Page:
5. Be realistic – about your requirements and what you can expect from candidates both in terms of their skills and experience and how much time they can put in to the process. After all, you’re not the only recruiter in town.

I know it sounds simple, but that’s because it is. Ask candidates and you’ll hear that time and time again these simple steps don’t happen. It wouldn’t take much for us to improve our overall performance, so why don’t we even try?

Nobody needs an HR strategy

Call it an HR strategy, a people plan, a road map. Call it whatever you like, but one thing is certain it will mostly be a waste of your time and energy.

Because being more strategic, doesn’t mean writing about it on paper. It doesn’t mean going on an away day and it certainly doesn’t mean focussing on your HR brand.

There is only one strategy that really matters and that’s your business.

Yet my experience of HR professionals is that they spend more time working on their own strategy than that of the business.


Well firstly because most businesses don’t build the people implications into their strategy in any fundamental sense (I’m not talking about the nominal “Talent” column which the board include to show that people are their greatest asset…).

Secondly, because HR Directors then try to demonstrate their commercial acumen and business value, by taking their team away to focus on the people strategy.

But the problem with doing this is that you automatically create the first degree of separation between the two. And that can then only get worse.

Instead of wasting everyone’s time and money, invest it in understanding your organisational strategy, reflect on the people requirements now and in the future and then realign your HR activities to support it.

It may not sound as big and clever, it may not be something you can have designed and put on the wall and it may not get you a day out a venue where you can indulge in your favourite ice breaker or personality profiling tool.

But it will make your business more successful, it will create meaning in what you do and it will, most likely, get you noticed by the people who really matter as they start to see you genuinely add value.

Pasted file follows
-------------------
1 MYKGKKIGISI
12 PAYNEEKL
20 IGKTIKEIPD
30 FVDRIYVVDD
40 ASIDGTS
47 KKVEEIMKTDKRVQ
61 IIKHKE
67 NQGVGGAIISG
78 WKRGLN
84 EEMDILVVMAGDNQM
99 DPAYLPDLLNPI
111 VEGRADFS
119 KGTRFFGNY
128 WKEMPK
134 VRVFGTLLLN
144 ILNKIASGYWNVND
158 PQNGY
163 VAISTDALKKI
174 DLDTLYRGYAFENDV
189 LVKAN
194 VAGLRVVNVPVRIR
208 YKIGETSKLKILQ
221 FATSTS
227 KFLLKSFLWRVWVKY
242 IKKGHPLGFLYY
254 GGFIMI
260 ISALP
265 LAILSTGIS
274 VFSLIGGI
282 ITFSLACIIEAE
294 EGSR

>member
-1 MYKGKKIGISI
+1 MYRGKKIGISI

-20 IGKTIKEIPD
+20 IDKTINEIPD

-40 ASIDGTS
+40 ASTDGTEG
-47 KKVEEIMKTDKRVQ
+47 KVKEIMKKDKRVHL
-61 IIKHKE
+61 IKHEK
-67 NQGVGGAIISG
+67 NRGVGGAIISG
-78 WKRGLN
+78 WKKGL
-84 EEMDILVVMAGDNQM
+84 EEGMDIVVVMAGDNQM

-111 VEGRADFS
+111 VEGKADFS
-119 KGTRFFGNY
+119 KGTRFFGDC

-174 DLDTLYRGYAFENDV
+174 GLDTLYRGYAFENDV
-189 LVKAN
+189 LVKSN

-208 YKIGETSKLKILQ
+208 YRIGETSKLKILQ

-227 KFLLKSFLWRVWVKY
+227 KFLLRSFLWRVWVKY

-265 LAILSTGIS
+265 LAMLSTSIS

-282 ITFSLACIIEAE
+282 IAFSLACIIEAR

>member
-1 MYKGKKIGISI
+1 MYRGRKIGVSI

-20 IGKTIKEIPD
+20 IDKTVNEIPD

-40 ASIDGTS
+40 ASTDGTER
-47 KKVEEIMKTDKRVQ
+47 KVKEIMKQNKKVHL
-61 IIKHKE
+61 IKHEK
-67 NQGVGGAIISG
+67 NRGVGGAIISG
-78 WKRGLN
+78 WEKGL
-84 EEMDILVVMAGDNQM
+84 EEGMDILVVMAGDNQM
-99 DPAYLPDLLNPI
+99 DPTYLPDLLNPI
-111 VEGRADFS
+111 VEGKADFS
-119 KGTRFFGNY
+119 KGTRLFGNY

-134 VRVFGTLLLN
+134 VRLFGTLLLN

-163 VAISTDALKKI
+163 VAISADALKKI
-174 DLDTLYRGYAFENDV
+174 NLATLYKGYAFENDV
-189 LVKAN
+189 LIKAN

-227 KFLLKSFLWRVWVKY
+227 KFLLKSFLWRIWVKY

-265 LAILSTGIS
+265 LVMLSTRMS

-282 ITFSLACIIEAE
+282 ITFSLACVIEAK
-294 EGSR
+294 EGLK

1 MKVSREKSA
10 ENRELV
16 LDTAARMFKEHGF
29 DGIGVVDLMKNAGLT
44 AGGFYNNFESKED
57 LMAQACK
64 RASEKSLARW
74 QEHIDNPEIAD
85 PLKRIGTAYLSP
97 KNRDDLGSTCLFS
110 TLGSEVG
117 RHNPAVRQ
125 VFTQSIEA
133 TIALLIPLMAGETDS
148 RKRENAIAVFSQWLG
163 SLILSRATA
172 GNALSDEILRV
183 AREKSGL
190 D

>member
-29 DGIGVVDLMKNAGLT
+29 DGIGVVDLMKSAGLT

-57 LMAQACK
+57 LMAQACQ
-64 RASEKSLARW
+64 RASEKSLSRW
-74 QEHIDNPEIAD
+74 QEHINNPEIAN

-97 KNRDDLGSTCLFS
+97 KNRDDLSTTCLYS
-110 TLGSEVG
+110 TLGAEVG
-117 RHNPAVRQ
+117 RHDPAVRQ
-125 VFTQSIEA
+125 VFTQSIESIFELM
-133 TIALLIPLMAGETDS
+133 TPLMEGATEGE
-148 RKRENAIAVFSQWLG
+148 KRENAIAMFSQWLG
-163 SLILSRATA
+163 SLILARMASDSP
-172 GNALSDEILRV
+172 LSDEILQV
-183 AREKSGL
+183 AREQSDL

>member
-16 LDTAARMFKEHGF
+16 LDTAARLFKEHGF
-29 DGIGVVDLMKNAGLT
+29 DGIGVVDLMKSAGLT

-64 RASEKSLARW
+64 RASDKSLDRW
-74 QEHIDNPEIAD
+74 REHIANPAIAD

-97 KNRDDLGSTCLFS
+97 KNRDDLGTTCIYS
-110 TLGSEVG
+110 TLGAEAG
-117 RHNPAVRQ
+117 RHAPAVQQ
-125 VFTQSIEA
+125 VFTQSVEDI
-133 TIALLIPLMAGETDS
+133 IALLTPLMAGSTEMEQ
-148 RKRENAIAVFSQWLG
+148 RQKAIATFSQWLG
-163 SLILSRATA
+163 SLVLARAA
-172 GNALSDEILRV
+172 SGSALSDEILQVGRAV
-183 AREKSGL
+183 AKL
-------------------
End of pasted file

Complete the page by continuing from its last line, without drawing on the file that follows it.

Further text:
We’re a little bit funny…

I work in HR.

I don’t save lives, cure diseases or run the risk of being maimed on a daily basis. Nobody dies as a result of my actions.

And in most cases, this is the same for all of us.

So why on earth do we come across as such an over earnest, serious and downright unengaging profession?

A few weeks back I wrote a post that was just for a bit of a laugh. In fact, if you read to the bottom of the post it is tagged as “humour”. No you may think that my humour sucks, I get that a lot, especially when I tell my joke about the nuns in the bath. But to accuse me of knocking the HR profession on the back of a lighthearted, playful throwaway piece of writing is just……well silly.

But this isn’t so much about that, but about our inability to laugh at some of the things that we do. Because, let’s face it….we do a lot of dumb stuff.

And just because we do a lot of important and meaningful work, shouldn’t mean that we can’t have a bit of humour and lighthearted observation around the things that……aren’t.

Our ability to be a profession that can cope with the light hearted as well as the earnest seems to me to be one of the missing links. I’m not talking about organised fun, or the icebreakers we impose on people to test their willpower and commitment. I’m talking about being able to just have a laugh.

Imagine a workplace where people say, “the HR are team are really cool, they’re great fun….you should hang out with them at the Christmas party”. Imagine a world where people valued us for our personalities as well as our professional capabilities.

Imagine a world where we could laugh at ourselves. And take a moment to consider whether our inability to be human, to laugh and be just a little bit frivolous and light hearted, might just be one of the things that is holding us back.